Anne & Simon: A Puritan Romance

From heart-shaped boxes of chocolates, to bouquets of roses and pre-written Hallmark cards, Valentine’s Day today is saturated in commercialism and decadence. It will probably come as no surprise that New England’s seventeenth-century Puritans did not celebrate Valentine’s Day. In fact, under the influence of our modern interpretation of the Puritans, imagining how they might have celebrated Valentine’s Day can be comical. Search “Puritan Valentine Cards” and you’ll get images like these ones, posted by College Humor in 2013:  

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While it’s easy to laugh at the Puritans for their tight-laced lifestyles and incessant sanctitude, it is also important to note that, generally, the above sentiments simply aren't all that historically accurate.  In fact, our modern perception of Puritans as sexless, emotionless, infinitely pious beings was a Victorian invention. Perhaps it stems from Victorian morality and a kinship they saw with the Puritans as a result of that sort of social behavior, but nonetheless, that depiction endured, and has seeped into our modern views.

Looking back, before the Victorians filtered the Puritans through their eyes, you will realize that the Puritans were real people, with real emotions and desires. Anne Bradstreet’s poetry paints a different picture of romance and desire than the one typically imagined—one that challenges our modern perception of New England in the seventeenth-century.

“To My Dear and Loving Husband”

If ever two were one, then surely we.
If ever man were loved by wife, then thee;
If ever wife was happy in a man,
Compare with me ye women if you can.
I prize thy love more than whole mines of gold,
Or all the riches that the East doth hold.
My love is such that rivers cannot quench,
Nor ought but love from thee give recompense.
Thy love is such I can no way repay;
The heavens reward thee manifold, I pray.
Then while we live, in love let’s so persever,
That when we live no more we may live ever.

In 1628, at the age of sixteen, Anne Dudley married twenty-five year old Simon Bradstreet. Shortly thereafter, in 1630, the Bradstreets set off on a three month journey aboard The Arbella to settle in the New World. The journey was rough, and did not exactly fall into our twenty first-century ideas of a happy honeymoon for the young couple. When they finally started their lives in Massachusetts Bay Colony, Anne and Simon were frequently separated due to Simon’s influence and governmental positions. This was hard on Anne, who displayed sentiments of deep pining for Simon to return home in her poem “A Letter to her Husband, absent upon Publick employment.”

O strange effect! now thou art Southward gone,
I weary grow, the tedious day so long;
But when thou Northward to me shalt return,
I wish my Sun may never set, but burn
Within the Cancer of my glowing breast,
The welcome house of him my dearest guest.
Where ever, ever stay, and go not thence,
Till natures sad decree shall call thee hence;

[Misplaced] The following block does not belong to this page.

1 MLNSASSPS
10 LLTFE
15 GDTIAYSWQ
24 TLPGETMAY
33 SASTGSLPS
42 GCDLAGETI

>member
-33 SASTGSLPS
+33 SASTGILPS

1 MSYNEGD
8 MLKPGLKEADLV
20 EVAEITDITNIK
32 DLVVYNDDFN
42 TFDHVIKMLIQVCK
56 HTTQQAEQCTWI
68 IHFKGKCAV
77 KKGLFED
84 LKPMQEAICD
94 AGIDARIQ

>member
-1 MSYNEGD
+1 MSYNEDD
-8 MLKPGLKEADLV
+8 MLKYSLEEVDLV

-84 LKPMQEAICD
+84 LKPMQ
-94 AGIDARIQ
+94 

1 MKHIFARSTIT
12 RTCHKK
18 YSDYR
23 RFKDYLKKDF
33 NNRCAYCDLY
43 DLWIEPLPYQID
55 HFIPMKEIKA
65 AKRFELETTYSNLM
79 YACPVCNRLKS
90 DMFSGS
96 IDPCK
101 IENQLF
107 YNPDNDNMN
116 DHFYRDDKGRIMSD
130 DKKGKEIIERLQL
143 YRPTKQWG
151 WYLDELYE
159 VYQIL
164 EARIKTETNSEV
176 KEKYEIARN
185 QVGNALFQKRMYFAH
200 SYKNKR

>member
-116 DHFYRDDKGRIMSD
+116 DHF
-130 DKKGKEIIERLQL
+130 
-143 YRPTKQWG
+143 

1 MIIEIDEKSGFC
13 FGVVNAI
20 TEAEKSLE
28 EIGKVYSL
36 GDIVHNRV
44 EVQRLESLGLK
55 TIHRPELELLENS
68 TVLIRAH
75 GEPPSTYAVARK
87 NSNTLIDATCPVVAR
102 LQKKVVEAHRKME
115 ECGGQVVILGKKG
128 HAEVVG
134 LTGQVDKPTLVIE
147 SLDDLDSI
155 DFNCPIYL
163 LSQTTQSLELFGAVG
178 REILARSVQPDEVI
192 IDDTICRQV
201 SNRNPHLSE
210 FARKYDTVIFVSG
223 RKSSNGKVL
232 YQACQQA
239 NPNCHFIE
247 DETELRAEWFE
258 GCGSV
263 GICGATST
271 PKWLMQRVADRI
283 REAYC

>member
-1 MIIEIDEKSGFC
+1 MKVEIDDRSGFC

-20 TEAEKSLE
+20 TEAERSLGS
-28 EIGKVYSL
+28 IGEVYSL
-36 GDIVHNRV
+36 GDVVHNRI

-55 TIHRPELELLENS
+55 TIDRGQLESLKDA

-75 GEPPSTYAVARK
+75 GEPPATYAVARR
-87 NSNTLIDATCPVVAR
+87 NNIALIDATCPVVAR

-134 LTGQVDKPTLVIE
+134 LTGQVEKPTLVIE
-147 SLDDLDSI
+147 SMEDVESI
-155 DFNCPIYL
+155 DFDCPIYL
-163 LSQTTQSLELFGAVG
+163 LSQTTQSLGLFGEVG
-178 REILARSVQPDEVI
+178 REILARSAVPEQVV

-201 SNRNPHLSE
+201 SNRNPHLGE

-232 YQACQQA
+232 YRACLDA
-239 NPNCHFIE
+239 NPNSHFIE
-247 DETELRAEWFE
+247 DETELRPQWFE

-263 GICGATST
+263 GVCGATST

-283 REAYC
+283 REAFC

Flesh of thy flesh, bone of thy bone,
I here, thou there, yet both but one.

Anne Bradstreet lived in a vastly different world from our own, but poems like this remind modern readers of Anne’s humanity, and remove that disconnect initially felt due to her Puritan beliefs. The emotions Anne puts down on the page are ones of someone who is deeply in love. She refers to herself and Simon as “one,” and remarks that the days seem to drag on forever when she is away from him. In both “A Letter to her Husband,” and  “To My Dear and Loving Husband,” Anne maintains a strong theme of unity, and a deep sense of wholeness between herself and Simon.

Although the Puritans had different ideals about life than the majority of us do today, Anne Bradstreet helps us find the connections over time that may not be immediately apparent. Today, love is widely considered essential for marriage. The Puritans felt similarly, however, the order of operations was reversed—marrying for love is a newer concept. The Puritans saw love as essential to a marital union, but it was not the reason for it. Marriage was meant for security, community, and procreation—love is what came after. In Anne and Simon’s case, the love they felt was clearly strong and passionate.

Despite the love and devotion Puritans often felt for their spouses, it was common practice for Puritans to remarry quickly after their spouse died. Anne Bradstreet died in 1672, and Simon remarried a woman named Ann Gardner in 1676. The four years that Simon waited to remarry after Anne’s passing was much longer than typical in his time. It is difficult to decipher Simon’s thoughts, his journals are rather morbid, relating who in the towns had died and when rather than discussing personal matters. As far as I have looked, I have not been able to find a single reference to Anne in his writing after her death. People handle grief in different ways, in Simon’s case, perhaps speaking about Anne was too painful. In any case, Anne’s deep words of affection for her husband live on in her writing.

Anne and Simon had eight children together. Although Simon was away for long periods of time during their marriage, in the loving manner Anne writes about him, it is clear that the two had a happy union.  Anne and Simon’s romance was a very seventeenth-century one, but was it all that different from romantic popular media today? Instead of buying your significant other a pre-written card for Valentine’s day this year, read them some Anne Bradstreet poetry, trust me, they’ll like it better.